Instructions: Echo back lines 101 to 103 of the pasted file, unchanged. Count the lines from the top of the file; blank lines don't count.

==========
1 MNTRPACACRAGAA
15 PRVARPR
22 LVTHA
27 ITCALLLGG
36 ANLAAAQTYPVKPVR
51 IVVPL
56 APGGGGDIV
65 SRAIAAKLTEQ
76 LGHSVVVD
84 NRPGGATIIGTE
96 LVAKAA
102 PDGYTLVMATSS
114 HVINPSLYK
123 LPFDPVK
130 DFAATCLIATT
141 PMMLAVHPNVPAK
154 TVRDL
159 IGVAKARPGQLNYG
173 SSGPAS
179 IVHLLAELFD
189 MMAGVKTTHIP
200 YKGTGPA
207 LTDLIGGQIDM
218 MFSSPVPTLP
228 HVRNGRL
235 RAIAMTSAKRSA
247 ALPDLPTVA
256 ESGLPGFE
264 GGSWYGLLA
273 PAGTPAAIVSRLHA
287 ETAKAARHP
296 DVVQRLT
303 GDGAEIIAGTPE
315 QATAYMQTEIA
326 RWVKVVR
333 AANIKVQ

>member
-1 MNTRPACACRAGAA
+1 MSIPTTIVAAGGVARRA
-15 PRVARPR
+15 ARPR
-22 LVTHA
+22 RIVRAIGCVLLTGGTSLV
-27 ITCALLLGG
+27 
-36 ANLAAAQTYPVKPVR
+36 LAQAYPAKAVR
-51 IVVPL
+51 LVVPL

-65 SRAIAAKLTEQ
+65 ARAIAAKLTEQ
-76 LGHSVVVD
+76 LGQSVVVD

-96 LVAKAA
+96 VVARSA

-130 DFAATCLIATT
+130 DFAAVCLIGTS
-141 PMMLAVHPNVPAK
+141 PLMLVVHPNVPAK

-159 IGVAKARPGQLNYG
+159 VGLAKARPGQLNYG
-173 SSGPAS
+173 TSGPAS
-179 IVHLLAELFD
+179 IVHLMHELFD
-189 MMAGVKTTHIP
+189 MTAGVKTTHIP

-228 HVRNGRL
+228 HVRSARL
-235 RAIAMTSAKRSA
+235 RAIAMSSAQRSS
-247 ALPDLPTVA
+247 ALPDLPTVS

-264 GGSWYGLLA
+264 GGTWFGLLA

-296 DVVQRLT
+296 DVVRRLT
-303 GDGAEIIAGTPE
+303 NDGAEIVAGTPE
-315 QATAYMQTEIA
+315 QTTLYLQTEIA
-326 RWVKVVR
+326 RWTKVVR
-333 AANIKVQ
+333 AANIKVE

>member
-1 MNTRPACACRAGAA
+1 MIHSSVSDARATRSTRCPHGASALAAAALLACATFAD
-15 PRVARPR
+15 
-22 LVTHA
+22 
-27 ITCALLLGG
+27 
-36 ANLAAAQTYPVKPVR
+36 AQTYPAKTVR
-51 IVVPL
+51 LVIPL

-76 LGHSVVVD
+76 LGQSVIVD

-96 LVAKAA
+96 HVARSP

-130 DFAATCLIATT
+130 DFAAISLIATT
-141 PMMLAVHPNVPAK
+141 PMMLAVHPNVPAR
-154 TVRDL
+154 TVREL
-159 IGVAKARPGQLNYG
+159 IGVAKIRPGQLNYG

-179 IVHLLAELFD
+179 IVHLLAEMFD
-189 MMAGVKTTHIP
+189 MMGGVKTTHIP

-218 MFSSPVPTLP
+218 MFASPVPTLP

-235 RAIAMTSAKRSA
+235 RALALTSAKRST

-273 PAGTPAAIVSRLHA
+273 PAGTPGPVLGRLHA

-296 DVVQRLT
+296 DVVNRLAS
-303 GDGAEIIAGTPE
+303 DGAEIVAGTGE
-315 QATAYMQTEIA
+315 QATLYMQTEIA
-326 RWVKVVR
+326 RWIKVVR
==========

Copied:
-96 LVAKAA
+96 HVARSP

-130 DFAATCLIATT